How to Choose Running Shoes
The question about the best kind of running shoes to wear arises very often at our clinics. It is really not easy for many runners and triathletes to make a proper choice in an ocean of information from the shoe making industry catalogs, ads, and press. The abundance of different designs, all appealing, makes the actual choice an almost unbearable suffering.
What kind of shoes prevent injuries?
There are no such shoes. A shoe is what you put on your foot to protect your foot from the elements. It doesn’t matter what you wear when you go running or exercising. It is how you run or exercise that makes all the difference. Shoes can certainly assist and make your experience better. The best thing you can expect from your shoes is that they don’t get in your way and that they are comfortable to wear.
What kind of shoes are better for running?
What kind of shoes are better for training? And for racing? Dr. Romanov recommends light-weight shoes with thin soles that you feel comfortable in. Comfort is important, don’t ignore your own feelings. There is a certain philosophy behind this recommendation, which consists of 2 simple concepts:
1. The shoes should be light
…so light that their weight didn’t deteriorate the feeling of the foot as a part of the leg. It means that the feeling of the foot wouldn’t differ from the feeling of the whole leg, psychologically. Biomechanically it may affect the foot transfer in space and time: its speed, acceleration, and trajectory, which could all be deteriorated by heavy shoes. We can deliberately use heavy shoes for some special occasions of strength development, but not for a long time, and surely not permanently. So make sure that your shoes are light, check their weight. Modern technology made great improvements in the weight of the shoes so you have no excuses for running in heavy shoes. Anything above 11-12oz is too heavy.
2. The shoes should have thin soles
…and have no cushioning or minimal cushioning. It reduces the weight, but this is not the main reason.
- First of all, it allows you to develop a very precise, refined feeling of interaction between the foot and the ground, while landing. Obviously, it is impossible to do this through a thick sole. In movement, when every hundredth of a second counts (the time of support in best runners is 0.15-0.20 sec.), the support time is a crucial thing for neuro-muscular coordination. When the signal for the foot to touch the ground reaches the muscles and makes them prepare for landing, it’s already too late. And cushioning here is the factor which deteriorates timing and as a consequence, running technique, by increasing the time of support and due to this, loading of joints, ligaments, tendons, and muscles.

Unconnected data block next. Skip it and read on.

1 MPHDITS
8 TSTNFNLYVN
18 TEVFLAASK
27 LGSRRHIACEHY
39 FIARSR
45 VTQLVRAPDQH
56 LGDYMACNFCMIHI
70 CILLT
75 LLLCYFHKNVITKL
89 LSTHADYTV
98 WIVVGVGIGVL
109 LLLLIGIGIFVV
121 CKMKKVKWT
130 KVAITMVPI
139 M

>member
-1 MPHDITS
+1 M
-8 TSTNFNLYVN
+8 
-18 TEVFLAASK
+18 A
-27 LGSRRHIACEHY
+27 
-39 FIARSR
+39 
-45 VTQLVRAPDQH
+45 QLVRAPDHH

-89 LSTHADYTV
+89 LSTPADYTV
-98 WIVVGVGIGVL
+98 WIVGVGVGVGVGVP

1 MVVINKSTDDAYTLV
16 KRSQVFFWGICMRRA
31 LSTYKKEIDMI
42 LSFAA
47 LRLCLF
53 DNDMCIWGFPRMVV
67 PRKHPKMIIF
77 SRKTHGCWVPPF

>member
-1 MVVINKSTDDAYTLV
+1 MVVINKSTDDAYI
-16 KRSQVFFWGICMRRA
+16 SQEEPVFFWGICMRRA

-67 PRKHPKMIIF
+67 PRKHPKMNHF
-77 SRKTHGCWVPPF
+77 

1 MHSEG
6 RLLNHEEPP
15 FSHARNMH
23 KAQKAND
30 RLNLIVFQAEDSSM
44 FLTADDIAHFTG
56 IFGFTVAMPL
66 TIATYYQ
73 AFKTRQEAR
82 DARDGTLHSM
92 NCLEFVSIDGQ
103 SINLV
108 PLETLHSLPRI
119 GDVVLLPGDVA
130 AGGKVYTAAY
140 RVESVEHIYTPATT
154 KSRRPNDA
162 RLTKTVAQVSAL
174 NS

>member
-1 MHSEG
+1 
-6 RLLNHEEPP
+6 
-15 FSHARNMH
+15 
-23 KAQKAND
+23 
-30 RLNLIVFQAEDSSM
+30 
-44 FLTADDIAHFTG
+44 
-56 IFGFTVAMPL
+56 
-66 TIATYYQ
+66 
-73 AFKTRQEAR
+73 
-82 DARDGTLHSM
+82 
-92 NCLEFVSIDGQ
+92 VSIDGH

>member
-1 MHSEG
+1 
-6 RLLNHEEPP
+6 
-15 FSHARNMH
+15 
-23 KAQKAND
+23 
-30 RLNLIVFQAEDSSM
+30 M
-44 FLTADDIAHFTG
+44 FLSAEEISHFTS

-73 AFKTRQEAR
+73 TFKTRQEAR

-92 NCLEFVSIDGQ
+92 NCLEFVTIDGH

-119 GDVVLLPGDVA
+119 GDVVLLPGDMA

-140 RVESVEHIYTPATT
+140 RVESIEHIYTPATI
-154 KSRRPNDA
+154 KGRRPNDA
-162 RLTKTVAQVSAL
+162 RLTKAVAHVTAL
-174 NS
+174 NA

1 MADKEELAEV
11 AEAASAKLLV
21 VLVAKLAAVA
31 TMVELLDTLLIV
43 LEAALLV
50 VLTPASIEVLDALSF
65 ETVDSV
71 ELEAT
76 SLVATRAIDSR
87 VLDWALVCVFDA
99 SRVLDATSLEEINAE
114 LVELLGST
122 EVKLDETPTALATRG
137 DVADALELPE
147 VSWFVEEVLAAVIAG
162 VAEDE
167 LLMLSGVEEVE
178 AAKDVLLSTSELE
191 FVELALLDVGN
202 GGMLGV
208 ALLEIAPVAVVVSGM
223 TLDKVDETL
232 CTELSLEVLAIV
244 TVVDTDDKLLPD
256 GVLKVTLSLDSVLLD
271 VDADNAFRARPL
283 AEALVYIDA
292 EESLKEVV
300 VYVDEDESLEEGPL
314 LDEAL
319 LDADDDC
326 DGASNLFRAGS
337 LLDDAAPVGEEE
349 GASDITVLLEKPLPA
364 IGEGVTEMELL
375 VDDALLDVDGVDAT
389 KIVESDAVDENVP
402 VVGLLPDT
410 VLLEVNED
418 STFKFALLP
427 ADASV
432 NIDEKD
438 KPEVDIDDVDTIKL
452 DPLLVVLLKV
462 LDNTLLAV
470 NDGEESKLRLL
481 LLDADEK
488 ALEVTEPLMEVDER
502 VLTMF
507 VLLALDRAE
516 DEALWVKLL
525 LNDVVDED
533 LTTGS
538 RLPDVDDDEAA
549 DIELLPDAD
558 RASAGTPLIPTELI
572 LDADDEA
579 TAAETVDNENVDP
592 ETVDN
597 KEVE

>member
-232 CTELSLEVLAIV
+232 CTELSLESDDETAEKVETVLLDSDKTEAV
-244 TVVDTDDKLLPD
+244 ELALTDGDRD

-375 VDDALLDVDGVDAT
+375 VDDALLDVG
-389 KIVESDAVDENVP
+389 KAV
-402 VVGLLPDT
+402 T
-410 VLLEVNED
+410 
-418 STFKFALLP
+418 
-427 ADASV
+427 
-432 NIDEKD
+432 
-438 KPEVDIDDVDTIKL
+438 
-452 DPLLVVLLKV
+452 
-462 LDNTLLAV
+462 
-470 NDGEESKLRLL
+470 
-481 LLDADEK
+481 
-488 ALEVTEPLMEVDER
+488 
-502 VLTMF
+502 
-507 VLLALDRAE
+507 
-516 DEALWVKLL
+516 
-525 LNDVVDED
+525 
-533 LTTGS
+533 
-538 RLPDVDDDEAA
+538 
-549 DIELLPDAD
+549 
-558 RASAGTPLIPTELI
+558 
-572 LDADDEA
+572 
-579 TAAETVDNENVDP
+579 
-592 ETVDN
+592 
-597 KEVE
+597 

- Second, excessively thick sole and cushioning increase the possibility of pronation or supination, and exaggerate the already existing conditions. It is not a surprise that to this day there are no studies that support any of the claims made by the running shoe industry that cushioning and motion control shoes help prevent injuries. There are, however, studies that point to the fact that how we run is more important than whether we run barefoot or in shoes.
- Third, in Pose Method® landing occurs on the ball of the foot, not on the heel, so the thick shoe heel structure doesn’t make any sense. Even more so, it reduces the freedom of the heel to move up and down, limits ankle movement and decreases the calf muscle stretching elasticity effect.
Seminars on Running
Learn more about running shoes and how to choose the best running shoes for you at our seminars!POSE METHOD® COURSES
Dr. Romanov had maintained his opinion about running shoes for decades when first cushioned and otherwise modified running shoes started appearing on the market. While he based his point of view on his experience and common sense, there were no studies at the time to support his opinion. Below is a brief list of some of the recent studies that provide support for Dr. Romanov’s point of view on running and athletic shoes and their effect on technique and related injuries.
- Rice HM, Jamison ST, Davis IS. Footwear Matters: Influence of Footwear and Foot Strike on Load Rates during Running. Med Sci Sports Exerc. 2016 Dec;48(12):2462-2468. DOI: 10.1249/MSS.0000000000001030
- Fredericks W, Swank S, Teisberg M, Hampton B, Ridpath L, Hanna JB. Lower Extremity Biomechanical Relationships with Different Speeds in Traditional, Minimalist, and Barefoot Footwear. Journal of Sports Science & Medicine. 2015;14(2):276-283. PMCID: PMC4424455
- Boyer ER, Rooney BD, Derrick TR. Rearfoot and midfoot or forefoot impacts in habitually shod runners. Med Sci Sports Exerc. 2014 Jul;46(7):1384-91. doi: 10.1249/MSS.0000000000000234
- Shih Y, Lin KL, Shiang TY. Is the foot striking pattern more important than barefoot or shod conditions in running? Gait Posture. 2013 Jul;38(3):490-4. doi: 10.1016/j.gaitpost.2013.01.030. Epub 2013 Mar 16.
- Squadrone R, Rodano R, Hamill J, Preatoni E. Acute effect of different minimalist shoes on foot strike pattern and kinematics in rearfoot strikers during running. J Sports Sci. 2015;33(11):1196-204. doi: 10.1080/02640414.2014.989534. Epub 2014 Dec 20.
- Gillinov SM, Laux S, Kuivila T, Hass D, Joy SM. Effect of Minimalist Footwear on Running Efficiency: A Randomized Crossover Trial. Sports Health. 2015 May;7(3):256-60. doi: 10.1177/1941738115571093.